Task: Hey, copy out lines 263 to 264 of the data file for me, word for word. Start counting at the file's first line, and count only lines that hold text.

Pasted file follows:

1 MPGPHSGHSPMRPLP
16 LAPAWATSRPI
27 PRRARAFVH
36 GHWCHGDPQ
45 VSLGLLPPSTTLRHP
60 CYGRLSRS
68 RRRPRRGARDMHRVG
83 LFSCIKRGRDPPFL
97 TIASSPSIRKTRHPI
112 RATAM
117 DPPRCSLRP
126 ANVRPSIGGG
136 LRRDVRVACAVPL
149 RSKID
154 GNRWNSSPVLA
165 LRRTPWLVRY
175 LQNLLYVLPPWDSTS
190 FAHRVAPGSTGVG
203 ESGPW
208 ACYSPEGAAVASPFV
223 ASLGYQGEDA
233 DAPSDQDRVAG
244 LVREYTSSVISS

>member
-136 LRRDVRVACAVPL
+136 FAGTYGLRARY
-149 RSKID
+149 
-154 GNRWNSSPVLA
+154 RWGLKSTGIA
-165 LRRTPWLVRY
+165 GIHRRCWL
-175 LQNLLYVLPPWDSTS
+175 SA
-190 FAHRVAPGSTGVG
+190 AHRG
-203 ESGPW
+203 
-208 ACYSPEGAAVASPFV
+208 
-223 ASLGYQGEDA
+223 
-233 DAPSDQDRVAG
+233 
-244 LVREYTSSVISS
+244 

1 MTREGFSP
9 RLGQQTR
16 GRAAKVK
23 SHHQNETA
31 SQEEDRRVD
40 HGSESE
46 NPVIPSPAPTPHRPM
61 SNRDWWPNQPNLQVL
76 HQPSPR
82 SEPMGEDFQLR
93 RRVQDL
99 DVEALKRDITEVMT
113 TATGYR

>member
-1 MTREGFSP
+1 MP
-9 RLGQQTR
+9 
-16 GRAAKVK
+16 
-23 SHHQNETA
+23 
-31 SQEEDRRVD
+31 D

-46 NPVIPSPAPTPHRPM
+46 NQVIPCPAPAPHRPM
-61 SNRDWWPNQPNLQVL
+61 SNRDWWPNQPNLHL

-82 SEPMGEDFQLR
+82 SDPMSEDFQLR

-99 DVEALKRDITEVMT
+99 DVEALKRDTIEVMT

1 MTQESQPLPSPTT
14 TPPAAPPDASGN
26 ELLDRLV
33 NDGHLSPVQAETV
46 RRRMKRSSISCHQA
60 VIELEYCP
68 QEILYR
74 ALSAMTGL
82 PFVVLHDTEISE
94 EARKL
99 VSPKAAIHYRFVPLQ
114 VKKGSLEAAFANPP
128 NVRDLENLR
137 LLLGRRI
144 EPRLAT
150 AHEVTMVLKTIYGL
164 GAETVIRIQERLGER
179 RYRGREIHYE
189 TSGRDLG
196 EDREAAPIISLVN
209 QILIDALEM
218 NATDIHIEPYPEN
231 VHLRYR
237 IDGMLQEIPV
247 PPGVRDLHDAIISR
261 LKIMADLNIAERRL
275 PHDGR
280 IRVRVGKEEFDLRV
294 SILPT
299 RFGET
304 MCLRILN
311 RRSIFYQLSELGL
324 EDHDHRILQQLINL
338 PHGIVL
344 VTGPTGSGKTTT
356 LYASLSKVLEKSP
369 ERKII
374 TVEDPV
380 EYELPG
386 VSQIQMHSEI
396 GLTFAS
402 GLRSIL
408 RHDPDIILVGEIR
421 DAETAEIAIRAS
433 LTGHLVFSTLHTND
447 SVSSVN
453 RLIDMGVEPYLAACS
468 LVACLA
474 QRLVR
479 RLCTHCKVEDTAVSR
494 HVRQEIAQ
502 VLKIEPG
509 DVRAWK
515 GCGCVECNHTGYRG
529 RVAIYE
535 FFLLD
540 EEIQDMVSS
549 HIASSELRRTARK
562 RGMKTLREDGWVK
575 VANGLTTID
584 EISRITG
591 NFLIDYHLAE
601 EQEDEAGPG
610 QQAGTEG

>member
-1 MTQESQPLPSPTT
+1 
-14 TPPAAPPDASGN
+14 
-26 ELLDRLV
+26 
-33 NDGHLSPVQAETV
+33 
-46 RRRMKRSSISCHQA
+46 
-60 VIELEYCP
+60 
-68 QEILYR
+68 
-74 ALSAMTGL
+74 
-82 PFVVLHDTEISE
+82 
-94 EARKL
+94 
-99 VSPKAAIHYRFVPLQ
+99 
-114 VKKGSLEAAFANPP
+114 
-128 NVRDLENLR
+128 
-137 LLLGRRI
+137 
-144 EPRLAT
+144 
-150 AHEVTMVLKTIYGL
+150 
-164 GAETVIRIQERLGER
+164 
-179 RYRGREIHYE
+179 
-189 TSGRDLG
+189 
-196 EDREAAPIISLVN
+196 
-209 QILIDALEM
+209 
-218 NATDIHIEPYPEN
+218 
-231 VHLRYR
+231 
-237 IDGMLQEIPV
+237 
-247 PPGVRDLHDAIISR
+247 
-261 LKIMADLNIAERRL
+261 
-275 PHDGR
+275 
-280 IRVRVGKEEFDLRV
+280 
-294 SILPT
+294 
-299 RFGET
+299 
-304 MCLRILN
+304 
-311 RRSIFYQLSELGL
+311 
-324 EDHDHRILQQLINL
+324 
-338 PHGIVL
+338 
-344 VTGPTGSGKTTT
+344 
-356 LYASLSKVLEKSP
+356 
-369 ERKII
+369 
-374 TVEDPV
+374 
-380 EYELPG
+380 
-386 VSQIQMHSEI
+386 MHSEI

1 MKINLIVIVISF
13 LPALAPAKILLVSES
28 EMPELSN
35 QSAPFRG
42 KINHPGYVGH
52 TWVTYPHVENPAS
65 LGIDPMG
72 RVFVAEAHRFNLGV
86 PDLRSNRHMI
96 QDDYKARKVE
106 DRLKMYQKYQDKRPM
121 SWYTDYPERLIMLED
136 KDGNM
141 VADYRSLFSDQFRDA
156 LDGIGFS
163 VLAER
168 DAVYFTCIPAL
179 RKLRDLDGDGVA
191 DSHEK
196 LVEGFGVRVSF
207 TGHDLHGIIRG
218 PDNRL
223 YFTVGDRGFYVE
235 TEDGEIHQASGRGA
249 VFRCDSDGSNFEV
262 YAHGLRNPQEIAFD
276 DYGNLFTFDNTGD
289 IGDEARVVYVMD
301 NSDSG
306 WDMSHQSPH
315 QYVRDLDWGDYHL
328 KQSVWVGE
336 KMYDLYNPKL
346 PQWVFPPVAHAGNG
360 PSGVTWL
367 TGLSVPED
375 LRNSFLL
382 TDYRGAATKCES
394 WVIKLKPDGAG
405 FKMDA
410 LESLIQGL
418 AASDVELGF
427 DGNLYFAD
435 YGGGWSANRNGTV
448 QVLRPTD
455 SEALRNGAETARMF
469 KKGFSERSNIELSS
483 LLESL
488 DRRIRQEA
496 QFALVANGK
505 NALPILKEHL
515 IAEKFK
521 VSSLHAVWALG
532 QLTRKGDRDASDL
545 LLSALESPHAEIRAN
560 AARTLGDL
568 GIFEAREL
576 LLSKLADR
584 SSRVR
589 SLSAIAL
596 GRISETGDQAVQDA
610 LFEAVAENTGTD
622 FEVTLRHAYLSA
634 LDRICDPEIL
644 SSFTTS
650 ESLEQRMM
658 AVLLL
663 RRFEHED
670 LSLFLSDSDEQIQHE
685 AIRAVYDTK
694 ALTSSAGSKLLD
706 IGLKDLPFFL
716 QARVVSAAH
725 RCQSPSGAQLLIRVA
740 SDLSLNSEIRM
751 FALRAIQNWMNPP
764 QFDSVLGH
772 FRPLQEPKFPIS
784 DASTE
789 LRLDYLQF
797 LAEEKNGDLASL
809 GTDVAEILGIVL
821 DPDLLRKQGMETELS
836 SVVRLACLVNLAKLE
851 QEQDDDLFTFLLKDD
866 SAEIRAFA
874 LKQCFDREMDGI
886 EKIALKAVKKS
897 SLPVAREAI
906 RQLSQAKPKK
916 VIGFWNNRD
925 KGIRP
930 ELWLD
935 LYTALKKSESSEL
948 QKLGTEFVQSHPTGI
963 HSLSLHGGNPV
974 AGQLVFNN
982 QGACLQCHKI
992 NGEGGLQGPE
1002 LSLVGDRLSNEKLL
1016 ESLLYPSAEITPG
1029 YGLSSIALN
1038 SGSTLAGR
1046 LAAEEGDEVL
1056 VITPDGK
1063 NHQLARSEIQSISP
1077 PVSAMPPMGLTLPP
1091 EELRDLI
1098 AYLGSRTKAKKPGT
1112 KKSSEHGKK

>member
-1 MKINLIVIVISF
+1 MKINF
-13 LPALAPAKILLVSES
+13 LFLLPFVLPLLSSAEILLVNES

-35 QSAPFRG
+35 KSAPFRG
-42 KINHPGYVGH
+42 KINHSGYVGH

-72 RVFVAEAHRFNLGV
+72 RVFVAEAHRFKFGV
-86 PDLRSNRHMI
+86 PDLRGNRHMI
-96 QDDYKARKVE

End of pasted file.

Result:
405 FKMDA
410 LESLIQGL